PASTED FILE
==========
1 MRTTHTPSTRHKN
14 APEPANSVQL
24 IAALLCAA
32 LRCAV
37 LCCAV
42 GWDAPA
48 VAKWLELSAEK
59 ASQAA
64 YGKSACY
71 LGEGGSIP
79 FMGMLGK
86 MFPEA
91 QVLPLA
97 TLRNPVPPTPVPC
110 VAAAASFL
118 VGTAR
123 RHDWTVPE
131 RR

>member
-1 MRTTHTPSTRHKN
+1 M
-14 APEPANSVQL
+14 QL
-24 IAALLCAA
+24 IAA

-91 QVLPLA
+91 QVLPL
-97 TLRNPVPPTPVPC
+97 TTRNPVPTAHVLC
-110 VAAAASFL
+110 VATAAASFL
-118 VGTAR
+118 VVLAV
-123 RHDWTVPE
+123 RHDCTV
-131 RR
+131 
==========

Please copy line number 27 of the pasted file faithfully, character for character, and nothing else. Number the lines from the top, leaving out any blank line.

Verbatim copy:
+91 QVLPL